Graduate student alumnus Mohammed Daubal, who was an international graduate student sponsored by Saudi Aramco, examined using domain data concepts as a means of connecting heterogeneous implementation files (e.g. source code, SQL statements, configuration files) in layered architecture systems. This approach, referred to as DDC Tracer, creates a traceability link chain of implementation files from the back-end database to application server and to user interface. Mr. Daubal presented his work at the 26th International Conference on Software Engineering and Knowledge Engineering (SEKE) at Vancouver.
Here’s a first-hand report from Mohammed:
Presenting in a conference is something I never expected during my graduate studies. However, now, as a master’s student, the ability to present at the International Conference on Software Engineering and Knowledge Engineering (SEKE) 2014 became one of my most beneficial experiences during my study at Computer Science & Software Engineering at University of Washington Bothell. It represents the culmination of many hours of research work, thought, and discussions with my research group and colleagues at Aramco.
Before coming to the school, and after I got the scholarship from my employer, Aramco, I took the advantage of the university website to seek out my research advisor. I was lucky to be connected and share my ideas with Professor Hazeline Asuncion, leading the Provenance and Traceability Research Group. Thus, at the beginning of my graduate studies at the school, I held many meetings with her to identify my research problem and to plan my thesis work. She informed me that presenting our work at a highly recognized conference is one of many goals of doing my master thesis. With this in mind, and during the timeframe, I spent one and half years of research with my team to publish our paper “Tracing Domain Data concepts in Layered Applications” at SEKE 2014.
After the acceptance notification, it was the time to develop the presentation. My research advisor taught me what to expectation from my audience and how to hold their attention throughout the presentation (e.g. clarifying ideas with figures and less text, slowing down to emphasize key points, and repeating them frequently during the presentation. Furthermore, I had the opportunity to practice the presentation with the research group to get the feedback from other students who are in the same field in order to improve the presentation style and delivery, and also to prepare for answering questions.
At the conference, it was the first time to meet participants from all over the world and to get familiar with the conference atmosphere. For example, all the presentations are divided under particular sessions according to the topic. This helped me choose the sessions that interest me to learn about cutting edge research; moreover, meeting people who examine similar issues. During the conference’s breaks, I met many master’s students and talked about their school and department, their research projects and similar issues in the field. Thus, I found that it is common for master students to present their research in an academic conference.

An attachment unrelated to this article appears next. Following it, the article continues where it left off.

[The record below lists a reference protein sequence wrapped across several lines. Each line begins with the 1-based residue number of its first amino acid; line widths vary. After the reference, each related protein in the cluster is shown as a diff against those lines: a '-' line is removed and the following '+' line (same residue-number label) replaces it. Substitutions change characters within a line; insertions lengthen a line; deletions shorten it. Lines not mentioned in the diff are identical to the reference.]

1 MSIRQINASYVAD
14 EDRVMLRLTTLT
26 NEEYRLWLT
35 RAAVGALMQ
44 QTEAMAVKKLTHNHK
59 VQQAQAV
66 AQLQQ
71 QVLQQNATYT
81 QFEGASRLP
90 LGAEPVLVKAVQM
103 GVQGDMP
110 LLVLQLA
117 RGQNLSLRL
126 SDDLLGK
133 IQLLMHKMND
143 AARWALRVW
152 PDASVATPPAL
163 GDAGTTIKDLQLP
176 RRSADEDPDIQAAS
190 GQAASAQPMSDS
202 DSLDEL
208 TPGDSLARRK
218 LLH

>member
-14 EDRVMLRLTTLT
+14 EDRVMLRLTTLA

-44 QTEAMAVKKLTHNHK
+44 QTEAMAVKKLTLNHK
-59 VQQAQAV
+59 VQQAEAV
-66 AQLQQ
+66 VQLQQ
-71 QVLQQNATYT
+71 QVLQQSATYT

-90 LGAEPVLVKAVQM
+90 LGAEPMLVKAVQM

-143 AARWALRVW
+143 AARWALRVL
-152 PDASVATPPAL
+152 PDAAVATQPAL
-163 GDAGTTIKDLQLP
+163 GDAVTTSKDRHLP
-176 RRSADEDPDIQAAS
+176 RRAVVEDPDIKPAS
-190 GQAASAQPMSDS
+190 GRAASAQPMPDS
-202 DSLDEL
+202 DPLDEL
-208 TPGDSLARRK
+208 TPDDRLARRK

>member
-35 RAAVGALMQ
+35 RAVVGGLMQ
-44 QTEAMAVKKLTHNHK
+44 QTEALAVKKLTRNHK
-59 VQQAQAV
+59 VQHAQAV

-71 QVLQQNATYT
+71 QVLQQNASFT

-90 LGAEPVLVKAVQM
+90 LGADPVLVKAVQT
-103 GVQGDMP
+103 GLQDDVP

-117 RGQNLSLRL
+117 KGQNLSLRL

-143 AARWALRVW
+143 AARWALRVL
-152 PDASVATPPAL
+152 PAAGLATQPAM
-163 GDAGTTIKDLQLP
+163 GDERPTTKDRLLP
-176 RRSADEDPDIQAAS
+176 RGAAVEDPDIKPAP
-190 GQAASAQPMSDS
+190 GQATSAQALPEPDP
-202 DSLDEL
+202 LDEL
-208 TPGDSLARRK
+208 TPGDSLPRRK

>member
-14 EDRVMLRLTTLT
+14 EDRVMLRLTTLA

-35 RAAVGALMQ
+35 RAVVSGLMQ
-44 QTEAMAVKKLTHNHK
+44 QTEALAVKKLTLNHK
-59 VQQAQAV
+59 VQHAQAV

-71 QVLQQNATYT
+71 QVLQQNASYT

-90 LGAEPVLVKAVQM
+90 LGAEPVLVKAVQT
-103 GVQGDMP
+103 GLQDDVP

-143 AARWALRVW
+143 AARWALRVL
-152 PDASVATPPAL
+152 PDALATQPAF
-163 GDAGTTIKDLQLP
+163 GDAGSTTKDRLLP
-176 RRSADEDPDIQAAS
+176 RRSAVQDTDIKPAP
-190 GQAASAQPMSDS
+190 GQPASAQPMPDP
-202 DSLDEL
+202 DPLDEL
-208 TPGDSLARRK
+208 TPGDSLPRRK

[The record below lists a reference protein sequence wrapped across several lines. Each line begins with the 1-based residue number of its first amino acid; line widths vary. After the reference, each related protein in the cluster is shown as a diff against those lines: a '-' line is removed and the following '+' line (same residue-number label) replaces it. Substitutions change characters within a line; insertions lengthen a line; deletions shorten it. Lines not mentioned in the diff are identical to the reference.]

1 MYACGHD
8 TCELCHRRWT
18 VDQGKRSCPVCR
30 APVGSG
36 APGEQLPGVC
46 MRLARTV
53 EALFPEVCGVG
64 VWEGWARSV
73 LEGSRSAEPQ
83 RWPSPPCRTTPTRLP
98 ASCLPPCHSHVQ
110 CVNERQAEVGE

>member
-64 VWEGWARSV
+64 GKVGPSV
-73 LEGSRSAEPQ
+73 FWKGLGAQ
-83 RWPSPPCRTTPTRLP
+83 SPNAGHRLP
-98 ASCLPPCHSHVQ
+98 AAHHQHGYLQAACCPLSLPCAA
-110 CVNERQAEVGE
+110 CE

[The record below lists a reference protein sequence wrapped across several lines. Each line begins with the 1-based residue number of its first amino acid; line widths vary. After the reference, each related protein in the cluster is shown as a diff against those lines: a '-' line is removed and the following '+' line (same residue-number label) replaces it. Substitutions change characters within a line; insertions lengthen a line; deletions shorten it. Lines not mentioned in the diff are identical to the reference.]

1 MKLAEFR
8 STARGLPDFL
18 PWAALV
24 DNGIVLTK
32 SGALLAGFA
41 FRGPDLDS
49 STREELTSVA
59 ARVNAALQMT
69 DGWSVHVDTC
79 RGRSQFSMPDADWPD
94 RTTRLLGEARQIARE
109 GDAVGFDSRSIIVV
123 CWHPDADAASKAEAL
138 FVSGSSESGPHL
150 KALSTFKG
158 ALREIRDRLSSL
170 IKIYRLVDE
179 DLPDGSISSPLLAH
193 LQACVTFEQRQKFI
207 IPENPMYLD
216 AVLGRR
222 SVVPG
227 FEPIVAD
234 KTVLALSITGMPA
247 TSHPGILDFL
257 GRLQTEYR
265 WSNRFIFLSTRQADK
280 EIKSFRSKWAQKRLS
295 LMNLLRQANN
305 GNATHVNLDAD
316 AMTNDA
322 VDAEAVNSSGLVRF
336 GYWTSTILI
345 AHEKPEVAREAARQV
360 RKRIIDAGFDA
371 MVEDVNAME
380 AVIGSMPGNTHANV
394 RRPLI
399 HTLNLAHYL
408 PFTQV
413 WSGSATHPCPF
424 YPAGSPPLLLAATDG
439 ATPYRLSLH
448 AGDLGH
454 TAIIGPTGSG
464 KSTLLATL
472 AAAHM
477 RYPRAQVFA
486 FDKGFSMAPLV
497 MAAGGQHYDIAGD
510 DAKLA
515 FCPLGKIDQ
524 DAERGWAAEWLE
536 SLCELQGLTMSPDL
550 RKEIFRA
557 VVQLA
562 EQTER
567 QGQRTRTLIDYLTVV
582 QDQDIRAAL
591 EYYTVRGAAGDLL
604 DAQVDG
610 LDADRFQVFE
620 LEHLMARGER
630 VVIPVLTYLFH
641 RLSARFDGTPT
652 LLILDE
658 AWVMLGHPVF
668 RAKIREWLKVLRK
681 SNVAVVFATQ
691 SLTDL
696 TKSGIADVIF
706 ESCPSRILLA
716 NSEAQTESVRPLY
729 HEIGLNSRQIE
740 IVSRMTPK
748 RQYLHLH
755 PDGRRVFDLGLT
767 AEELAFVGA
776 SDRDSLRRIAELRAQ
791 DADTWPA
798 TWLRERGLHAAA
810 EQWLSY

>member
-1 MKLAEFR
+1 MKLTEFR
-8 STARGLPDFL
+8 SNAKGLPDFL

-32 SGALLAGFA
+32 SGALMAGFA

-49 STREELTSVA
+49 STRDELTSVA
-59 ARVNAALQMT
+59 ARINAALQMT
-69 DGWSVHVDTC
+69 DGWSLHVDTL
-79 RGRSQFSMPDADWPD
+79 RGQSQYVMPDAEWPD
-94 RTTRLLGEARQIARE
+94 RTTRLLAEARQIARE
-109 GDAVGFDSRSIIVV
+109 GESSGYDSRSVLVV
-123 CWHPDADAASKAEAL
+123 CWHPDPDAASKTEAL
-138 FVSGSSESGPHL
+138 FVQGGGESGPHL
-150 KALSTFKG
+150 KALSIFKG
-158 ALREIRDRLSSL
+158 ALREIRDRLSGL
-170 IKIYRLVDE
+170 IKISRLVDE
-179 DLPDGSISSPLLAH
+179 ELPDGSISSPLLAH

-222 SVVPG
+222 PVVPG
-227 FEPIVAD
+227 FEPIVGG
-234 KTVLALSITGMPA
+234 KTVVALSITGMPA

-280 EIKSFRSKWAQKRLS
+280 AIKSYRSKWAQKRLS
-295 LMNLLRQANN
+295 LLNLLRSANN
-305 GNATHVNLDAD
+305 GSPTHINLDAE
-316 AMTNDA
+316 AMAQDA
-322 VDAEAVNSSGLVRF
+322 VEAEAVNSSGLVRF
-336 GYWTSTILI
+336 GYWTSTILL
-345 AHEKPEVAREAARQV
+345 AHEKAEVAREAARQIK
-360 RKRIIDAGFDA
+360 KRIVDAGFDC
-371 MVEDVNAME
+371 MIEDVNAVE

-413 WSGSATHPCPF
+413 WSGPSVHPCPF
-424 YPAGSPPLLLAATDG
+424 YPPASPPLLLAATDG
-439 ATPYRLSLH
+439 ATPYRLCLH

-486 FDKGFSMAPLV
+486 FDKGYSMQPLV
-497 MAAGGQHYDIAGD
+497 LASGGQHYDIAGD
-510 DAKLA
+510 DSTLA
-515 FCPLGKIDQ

I was a little bit nervous presenting in a conference because experts in the field will analyze the ideas I present. With a lot of practices and listening to other presentations in the conference, I felt confident, more knowledgeable, and excited to present our research when I realized it is a significant idea. Moreover, attending different sessions at the conference allowed me to know more people and to discuss my research project with others. As a result, I became familiar with the tone of the conference and anticipating the audiences’ questions.
In addition, after the presentation, I had a chance to discuss with some individuals in the audience who were interested for seeking further information. This helped me to build up network for future collaboration, and got good feedback and ideas for future avenues.
In general, I enjoyed attending the conference and it was a great opportunity to introduce myself to the community and to meet innovative people in the field, share ideas, and be confident with public speaking at a conference. Finally, it is important to remember that sharing one’s accomplishment saves another from reinventing the wheel and avoiding the difficulties that have been experienced by others.